Residents of various compounds in Windhoek’s Wanaheda are adamant they will not move out of the houses with supposed collective ownership status despite having received eviction orders from apparent new owners. The councillor of the Samora Machel constituency, Victor Kalola, has pleaded with government to urgently intervene in an eviction situation affecting more than 300 residents.
The properties were built to accommodate residents of the former compounds in Wanaheda in Katutura.
The councillor said the evictions are being done by those who have secretly transferred the compounds into their names without the knowledge of the other members.
The compounds are supposed to have a collective ownership status.
Kalola told New Era yesterday there are 130 compounds in Wanaheda that were accomodating more than 600 people but close to 200 people have already been evicted, as the compounds have been sold to new owners.
About 65 dwellers received eviction orders, while more than 300 are also facing eviction. The constituency councillor said he is frustrated by the situation of people being served with eviction orders of properties that are not supposed to have individual ownership, saying the National Housing Enterprise (NHE) is responsible for the mess because they transferred public units into individuals’ names.
“Last week, more than 65 people at three compounds were served with eviction orders to go in the street,” Kalola told New Era.
“I have to run around to convince the messenger of the court not to evict people. This is frustrating, and certain officials within the NHE are the ones responsible for this mess. People are too many to be evicted; they have nowhere to go, and it creates a burden for us, as leaders.”
He said the NHE’s former CEO Vinson Hailulu repeatedly gave a moratorium prohibiting any transfer of those properties to private individuals. However, most of the compounds have been successfully transferred secretively.
“Most of the compounds here are transferred already into the names of those who were appointed to be responsible to collect money and pay for the properties and rates and taxes. Now, the family members are the ones causing a commotion by evicting other people who are related to the first occupants that were responsible for collectively paying for the properties,” he fumed.
He said Hailulu gave a moratorium in 2005, repeated it in 2008 and lastly in 2011, saying the occupants at the compounds should not comply with an eviction order presented by anyone, as those compounds do not belong to individuals.
In a letter seen by New Era, dated 8 August 2011, Hailulu enlisted 130 compounds at Wanaheda not to be transferred into people’s names, as they have collective ownership.
“This legal stand of NHE is based on the premise that no single individual should claim ownership of any of these properties, which were built for accommodating residents of former compounds, who, in our considered opinion, should have a collective ownership status,” he stated.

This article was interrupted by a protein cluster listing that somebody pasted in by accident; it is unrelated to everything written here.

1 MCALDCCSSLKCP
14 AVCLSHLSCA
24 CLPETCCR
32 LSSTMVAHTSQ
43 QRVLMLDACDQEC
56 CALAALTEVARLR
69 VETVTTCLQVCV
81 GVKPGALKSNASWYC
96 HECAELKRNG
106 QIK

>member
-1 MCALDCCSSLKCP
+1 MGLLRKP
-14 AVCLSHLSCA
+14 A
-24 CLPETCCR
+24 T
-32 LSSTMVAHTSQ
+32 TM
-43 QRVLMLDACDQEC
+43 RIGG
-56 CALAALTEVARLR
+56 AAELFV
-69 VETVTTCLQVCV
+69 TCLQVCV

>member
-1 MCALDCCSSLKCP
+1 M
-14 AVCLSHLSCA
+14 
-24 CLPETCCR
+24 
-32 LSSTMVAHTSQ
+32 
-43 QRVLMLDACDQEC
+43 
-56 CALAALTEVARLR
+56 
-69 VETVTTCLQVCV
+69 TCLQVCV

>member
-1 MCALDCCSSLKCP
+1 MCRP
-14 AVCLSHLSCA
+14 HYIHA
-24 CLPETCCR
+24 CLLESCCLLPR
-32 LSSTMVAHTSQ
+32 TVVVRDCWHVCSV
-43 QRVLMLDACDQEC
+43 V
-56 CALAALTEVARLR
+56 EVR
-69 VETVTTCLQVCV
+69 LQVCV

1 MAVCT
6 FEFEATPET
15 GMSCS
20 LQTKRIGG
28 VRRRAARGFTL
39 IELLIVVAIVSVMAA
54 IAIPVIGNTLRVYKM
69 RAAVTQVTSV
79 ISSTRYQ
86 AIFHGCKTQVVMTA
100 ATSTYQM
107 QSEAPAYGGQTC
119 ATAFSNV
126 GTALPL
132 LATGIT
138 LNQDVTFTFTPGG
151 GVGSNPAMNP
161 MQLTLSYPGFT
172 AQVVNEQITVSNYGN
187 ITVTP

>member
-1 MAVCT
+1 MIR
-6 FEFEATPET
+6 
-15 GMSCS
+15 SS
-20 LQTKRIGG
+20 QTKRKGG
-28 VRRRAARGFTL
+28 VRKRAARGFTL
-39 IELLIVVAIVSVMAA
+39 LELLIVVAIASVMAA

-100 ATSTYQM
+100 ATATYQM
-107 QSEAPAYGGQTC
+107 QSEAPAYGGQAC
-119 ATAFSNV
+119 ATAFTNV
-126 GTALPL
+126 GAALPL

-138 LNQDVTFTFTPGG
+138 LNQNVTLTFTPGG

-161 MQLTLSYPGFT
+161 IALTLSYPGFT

He told the then occupants not to comply with any court order being served to evict them. “You are, therefore, urged to stick to this arrangement until further notice – and that no occupant of all the lodge units listed here should comply with an eviction order presented by anyone. In the event a person is attempting to evict any occupant, such person should be referred to my office (NHE),” said Hailulu.
However, contacted for comment, NHE spokesperson Tuafi Shafombabi said the matter has been brought before the urban and rural development minister Erastus Uutoni for further consideration; thus, they cannot comment. Uutoni was not reachable for comment yesterday. New Era understands the minister is seized with the matter. Kalola suggested there is a need for the amendments to the law to make provision for the properties that are sold illegally to be repossessed by government to avoid a similar crisis.
“I think amendments to the law are required so that these properties can be saved. The number of people residing here is a lot and needs serious intervention. We are already facing a housing crisis, how are we going to handle this situation if we allow these people to be evicted like this?” he questioned.
One of the occupants, who has been residing there for 20 years after her father passed on, said she has been having sleepless nights since last week when she received the court order.
“Oh again,” Nelago Shitaleni exclaimed before the councillor introduced the New Era team. “Oh, we do not sleep anymore. We are approaching the winter season, and we are being presented with these orders. Our fathers have been paying consistently until the compound is paid up – and now, we are being chased just because of someone who chose to betray our parents? This is not fair.”
Another occupant insists on a refund should the new owners persist with their eviction order.
“If those who claim ownership refund our father’s money, I will go. I cannot insist to stay here. But as long as they do not refund us anything, we will not move,” said Junias Kalola.
Lahja Nehale, a student at Triumphant College, who lives in her father’s unit at a different compound, said those who are evicting them are not fair; hence, she too wants her parents to be refunded if they want them to vacate the property peacefully.
The compound where she lives is sold to a city police officer, who also presented them with a court order.